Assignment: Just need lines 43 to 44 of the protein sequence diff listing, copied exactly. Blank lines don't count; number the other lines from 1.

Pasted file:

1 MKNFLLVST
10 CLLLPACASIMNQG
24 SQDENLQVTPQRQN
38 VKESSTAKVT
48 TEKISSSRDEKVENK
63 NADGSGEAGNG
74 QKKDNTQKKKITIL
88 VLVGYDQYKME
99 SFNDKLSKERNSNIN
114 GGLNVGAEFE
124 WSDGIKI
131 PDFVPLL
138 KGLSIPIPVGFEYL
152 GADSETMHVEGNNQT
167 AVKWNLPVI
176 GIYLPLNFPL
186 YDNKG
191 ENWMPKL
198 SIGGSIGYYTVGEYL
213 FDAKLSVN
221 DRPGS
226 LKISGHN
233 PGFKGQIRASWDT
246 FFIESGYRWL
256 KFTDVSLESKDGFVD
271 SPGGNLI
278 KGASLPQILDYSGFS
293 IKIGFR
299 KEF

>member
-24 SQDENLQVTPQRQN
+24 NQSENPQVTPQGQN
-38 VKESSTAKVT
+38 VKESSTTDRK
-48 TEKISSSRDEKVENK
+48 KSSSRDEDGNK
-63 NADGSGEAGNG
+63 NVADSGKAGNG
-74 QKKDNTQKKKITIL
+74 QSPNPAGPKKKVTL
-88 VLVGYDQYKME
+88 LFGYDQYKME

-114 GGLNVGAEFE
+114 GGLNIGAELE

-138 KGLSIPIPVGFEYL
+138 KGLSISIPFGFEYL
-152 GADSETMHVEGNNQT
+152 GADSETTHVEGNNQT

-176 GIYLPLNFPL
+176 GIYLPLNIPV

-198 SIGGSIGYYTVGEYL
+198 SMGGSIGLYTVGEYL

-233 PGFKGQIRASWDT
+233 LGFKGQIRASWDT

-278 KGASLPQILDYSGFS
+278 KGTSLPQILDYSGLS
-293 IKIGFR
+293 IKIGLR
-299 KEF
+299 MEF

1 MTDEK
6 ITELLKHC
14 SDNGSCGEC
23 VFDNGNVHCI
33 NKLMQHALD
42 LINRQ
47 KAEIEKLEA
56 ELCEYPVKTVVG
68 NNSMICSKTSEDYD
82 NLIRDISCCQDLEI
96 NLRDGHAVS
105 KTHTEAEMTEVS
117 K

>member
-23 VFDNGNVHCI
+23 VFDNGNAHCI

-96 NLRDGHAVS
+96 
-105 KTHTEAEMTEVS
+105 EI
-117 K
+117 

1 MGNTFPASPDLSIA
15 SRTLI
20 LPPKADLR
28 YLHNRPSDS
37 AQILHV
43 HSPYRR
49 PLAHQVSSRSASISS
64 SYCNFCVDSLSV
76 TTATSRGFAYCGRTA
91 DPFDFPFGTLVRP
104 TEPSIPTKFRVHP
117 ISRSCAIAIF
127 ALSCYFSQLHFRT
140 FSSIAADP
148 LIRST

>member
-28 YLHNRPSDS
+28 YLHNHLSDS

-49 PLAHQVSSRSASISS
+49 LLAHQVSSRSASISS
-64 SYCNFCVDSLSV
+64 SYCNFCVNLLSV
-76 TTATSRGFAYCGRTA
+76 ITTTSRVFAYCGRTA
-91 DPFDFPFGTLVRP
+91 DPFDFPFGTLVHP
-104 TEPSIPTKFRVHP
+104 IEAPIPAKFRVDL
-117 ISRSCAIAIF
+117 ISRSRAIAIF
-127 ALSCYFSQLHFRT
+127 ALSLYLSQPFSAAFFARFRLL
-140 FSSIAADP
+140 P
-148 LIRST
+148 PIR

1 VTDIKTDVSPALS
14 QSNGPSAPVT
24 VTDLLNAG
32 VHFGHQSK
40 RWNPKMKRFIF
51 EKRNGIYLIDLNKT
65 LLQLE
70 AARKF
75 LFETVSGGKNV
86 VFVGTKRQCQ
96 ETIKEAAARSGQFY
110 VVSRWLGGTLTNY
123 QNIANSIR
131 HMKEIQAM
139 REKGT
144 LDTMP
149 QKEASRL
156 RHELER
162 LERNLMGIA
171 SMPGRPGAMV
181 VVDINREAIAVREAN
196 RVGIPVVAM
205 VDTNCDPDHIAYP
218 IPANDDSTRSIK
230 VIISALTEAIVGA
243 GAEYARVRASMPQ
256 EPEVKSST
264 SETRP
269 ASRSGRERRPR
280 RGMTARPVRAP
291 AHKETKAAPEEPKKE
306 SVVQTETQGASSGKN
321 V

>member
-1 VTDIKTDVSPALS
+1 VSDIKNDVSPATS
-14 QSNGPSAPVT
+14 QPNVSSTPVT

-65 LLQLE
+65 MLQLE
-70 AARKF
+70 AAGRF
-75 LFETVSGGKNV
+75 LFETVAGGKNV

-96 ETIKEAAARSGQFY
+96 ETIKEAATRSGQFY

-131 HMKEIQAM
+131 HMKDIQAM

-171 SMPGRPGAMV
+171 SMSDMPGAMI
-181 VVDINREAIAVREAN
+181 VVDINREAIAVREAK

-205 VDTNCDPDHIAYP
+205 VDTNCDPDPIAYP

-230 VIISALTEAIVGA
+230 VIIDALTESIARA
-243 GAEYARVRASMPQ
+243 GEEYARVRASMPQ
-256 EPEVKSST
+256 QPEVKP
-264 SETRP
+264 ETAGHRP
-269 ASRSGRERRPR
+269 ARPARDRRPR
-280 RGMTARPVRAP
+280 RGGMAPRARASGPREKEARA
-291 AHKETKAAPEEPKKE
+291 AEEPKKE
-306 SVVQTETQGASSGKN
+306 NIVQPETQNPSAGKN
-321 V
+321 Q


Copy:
-114 GGLNVGAEFE
+114 GGLNIGAELE